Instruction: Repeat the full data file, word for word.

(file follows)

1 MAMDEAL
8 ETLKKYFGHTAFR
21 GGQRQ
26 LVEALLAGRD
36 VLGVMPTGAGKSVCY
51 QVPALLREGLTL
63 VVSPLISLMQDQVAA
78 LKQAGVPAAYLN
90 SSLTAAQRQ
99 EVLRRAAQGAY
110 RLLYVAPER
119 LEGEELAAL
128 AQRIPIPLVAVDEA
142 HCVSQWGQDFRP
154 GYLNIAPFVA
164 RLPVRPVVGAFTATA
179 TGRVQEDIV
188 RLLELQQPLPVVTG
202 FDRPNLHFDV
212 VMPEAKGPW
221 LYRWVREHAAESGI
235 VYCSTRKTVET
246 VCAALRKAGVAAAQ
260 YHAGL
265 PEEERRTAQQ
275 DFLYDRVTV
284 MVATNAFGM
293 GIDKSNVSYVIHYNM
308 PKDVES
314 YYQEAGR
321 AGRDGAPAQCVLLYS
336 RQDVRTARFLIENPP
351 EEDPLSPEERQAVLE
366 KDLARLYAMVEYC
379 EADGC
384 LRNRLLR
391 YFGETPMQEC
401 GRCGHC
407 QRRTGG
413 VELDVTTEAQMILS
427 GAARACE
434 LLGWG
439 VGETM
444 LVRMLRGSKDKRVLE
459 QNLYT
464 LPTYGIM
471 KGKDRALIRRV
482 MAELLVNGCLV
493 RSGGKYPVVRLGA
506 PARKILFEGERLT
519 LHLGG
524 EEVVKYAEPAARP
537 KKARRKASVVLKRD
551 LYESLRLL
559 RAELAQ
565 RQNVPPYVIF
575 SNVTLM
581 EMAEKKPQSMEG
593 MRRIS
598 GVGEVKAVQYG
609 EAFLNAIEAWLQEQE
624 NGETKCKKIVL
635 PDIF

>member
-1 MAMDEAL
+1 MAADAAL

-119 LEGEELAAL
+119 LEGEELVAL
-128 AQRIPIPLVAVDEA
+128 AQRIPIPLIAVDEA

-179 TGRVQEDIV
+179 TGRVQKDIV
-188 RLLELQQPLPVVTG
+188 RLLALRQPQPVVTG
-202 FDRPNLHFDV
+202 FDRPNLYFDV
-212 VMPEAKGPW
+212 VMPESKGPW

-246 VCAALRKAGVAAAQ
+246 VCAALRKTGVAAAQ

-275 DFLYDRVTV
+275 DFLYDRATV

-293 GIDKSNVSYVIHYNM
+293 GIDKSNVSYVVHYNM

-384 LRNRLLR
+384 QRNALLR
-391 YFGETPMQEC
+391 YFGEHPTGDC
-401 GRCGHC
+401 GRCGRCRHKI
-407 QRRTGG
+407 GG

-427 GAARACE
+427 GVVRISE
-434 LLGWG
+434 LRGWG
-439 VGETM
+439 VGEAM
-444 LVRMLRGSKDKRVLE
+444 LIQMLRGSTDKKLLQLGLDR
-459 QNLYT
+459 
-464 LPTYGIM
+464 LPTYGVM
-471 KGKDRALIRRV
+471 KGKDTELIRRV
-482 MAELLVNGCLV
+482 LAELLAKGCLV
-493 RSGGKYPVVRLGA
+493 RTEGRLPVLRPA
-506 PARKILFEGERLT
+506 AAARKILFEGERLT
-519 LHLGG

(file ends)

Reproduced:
1 MAMDEAL
8 ETLKKYFGHTAFR
21 GGQRQ
26 LVEALLAGRD
36 VLGVMPTGAGKSVCY
51 QVPALLREGLTL
63 VVSPLISLMQDQVAA
78 LKQAGVPAAYLN
90 SSLTAAQRQ
99 EVLRRAAQGAY
110 RLLYVAPER
119 LEGEELAAL
128 AQRIPIPLVAVDEA
142 HCVSQWGQDFRP
154 GYLNIAPFVA
164 RLPVRPVVGAFTATA
179 TGRVQEDIV
188 RLLELQQPLPVVTG
202 FDRPNLHFDV
212 VMPEAKGPW
221 LYRWVREHAAESGI
235 VYCSTRKTVET
246 VCAALRKAGVAAAQ
260 YHAGL
265 PEEERRTAQQ
275 DFLYDRVTV
284 MVATNAFGM
293 GIDKSNVSYVIHYNM
308 PKDVES
314 YYQEAGR
321 AGRDGAPAQCVLLYS
336 RQDVRTARFLIENPP
351 EEDPLSPEERQAVLE
366 KDLARLYAMVEYC
379 EADGC
384 LRNRLLR
391 YFGETPMQEC
401 GRCGHC
407 QRRTGG
413 VELDVTTEAQMILS
427 GAARACE
434 LLGWG
439 VGETM
444 LVRMLRGSKDKRVLE
459 QNLYT
464 LPTYGIM
471 KGKDRALIRRV
482 MAELLVNGCLV
493 RSGGKYPVVRLGA
506 PARKILFEGERLT
519 LHLGG
524 EEVVKYAEPAARP
537 KKARRKASVVLKRD
551 LYESLRLL
559 RAELAQ
565 RQNVPPYVIF
575 SNVTLM
581 EMAEKKPQSMEG
593 MRRIS
598 GVGEVKAVQYG
609 EAFLNAIEAWLQEQE
624 NGETKCKKIVL
635 PDIF

>member
-1 MAMDEAL
+1 MAADAAL

-119 LEGEELAAL
+119 LEGEELVAL
-128 AQRIPIPLVAVDEA
+128 AQRIPIPLIAVDEA

-179 TGRVQEDIV
+179 TGRVQKDIV
-188 RLLELQQPLPVVTG
+188 RLLALRQPQPVVTG
-202 FDRPNLHFDV
+202 FDRPNLYFDV
-212 VMPEAKGPW
+212 VMPESKGPW

-246 VCAALRKAGVAAAQ
+246 VCAALRKTGVAAAQ

-275 DFLYDRVTV
+275 DFLYDRATV

-293 GIDKSNVSYVIHYNM
+293 GIDKSNVSYVVHYNM

-384 LRNRLLR
+384 QRNALLR
-391 YFGETPMQEC
+391 YFGEHPTGDC
-401 GRCGHC
+401 GRCGRCRHKI
-407 QRRTGG
+407 GG

-427 GAARACE
+427 GVVRISE
-434 LLGWG
+434 LRGWG
-439 VGETM
+439 VGEAM
-444 LVRMLRGSKDKRVLE
+444 LIQMLRGSTDKKLLQLGLDR
-459 QNLYT
+459 
-464 LPTYGIM
+464 LPTYGVM
-471 KGKDRALIRRV
+471 KGKDTELIRRV
-482 MAELLVNGCLV
+482 LAELLAKGCLV
-493 RSGGKYPVVRLGA
+493 RTEGRLPVLRPA
-506 PARKILFEGERLT
+506 AAARKILFEGERLT
-519 LHLGG